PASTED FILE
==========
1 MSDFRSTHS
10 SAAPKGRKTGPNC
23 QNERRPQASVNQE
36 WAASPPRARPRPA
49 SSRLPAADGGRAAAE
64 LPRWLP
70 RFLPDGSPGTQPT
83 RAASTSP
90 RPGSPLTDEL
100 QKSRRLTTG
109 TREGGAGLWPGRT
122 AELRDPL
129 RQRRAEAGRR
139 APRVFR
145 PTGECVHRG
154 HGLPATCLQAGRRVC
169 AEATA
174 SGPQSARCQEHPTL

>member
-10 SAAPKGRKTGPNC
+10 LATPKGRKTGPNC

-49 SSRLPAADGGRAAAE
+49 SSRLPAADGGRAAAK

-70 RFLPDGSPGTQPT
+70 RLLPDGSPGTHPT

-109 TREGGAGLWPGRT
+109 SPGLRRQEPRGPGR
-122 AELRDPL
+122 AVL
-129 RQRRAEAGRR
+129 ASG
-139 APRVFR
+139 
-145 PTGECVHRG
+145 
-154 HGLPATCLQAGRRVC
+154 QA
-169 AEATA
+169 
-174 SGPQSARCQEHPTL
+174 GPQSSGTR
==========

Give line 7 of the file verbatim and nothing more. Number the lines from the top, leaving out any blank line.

70 RFLPDGSPGTQPT